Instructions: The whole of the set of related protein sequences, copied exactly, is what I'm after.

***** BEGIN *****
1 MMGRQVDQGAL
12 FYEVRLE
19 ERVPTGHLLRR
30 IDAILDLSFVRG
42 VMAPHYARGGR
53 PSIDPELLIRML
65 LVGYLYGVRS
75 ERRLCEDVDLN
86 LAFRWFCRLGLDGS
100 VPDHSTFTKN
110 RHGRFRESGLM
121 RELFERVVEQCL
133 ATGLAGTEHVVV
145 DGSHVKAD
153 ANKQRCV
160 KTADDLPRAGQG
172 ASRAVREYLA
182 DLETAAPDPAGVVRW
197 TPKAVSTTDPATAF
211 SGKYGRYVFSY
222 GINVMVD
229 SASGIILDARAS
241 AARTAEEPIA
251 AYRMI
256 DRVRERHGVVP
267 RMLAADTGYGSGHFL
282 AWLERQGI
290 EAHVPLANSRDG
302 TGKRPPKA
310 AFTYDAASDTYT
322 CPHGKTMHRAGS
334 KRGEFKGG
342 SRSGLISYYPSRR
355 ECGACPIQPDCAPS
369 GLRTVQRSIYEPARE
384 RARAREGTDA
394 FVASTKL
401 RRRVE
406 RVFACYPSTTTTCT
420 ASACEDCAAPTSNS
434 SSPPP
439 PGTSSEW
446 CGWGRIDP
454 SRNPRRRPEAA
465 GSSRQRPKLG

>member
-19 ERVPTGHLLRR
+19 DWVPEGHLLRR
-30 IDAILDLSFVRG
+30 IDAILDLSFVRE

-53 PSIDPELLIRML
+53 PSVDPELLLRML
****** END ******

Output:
1 MMGRQVDQGAL
12 FYEVRLE
19 ERVPTGHLLRR
30 IDAILDLSFVRG
42 VMAPHYARGGR
53 PSIDPELLIRML
65 LVGYLYGVRS
75 ERRLCEDVDLN
86 LAFRWFCRLGLDGS
100 VPDHSTFTKN
110 RHGRFRESGLM
121 RELFERVVEQCL
133 ATGLAGTEHVVV
145 DGSHVKAD
153 ANKQRCV
160 KTADDLPRAGQG
172 ASRAVREYLA
182 DLETAAPDPAGVVRW
197 TPKAVSTTDPATAF
211 SGKYGRYVFSY
222 GINVMVD
229 SASGIILDARAS
241 AARTAEEPIA
251 AYRMI
256 DRVRERHGVVP
267 RMLAADTGYGSGHFL
282 AWLERQGI
290 EAHVPLANSRDG
302 TGKRPPKA
310 AFTYDAASDTYT
322 CPHGKTMHRAGS
334 KRGEFKGG
342 SRSGLISYYPSRR
355 ECGACPIQPDCAPS
369 GLRTVQRSIYEPARE
384 RARAREGTDA
394 FVASTKL
401 RRRVE
406 RVFACYPSTTTTCT
420 ASACEDCAAPTSNS
434 SSPPP
439 PGTSSEW
446 CGWGRIDP
454 SRNPRRRPEAA
465 GSSRQRPKLG

>member
-19 ERVPTGHLLRR
+19 DWVPEGHLLRR
-30 IDAILDLSFVRG
+30 IDAILDLSFVRE

-53 PSIDPELLIRML
+53 PSVDPELLLRML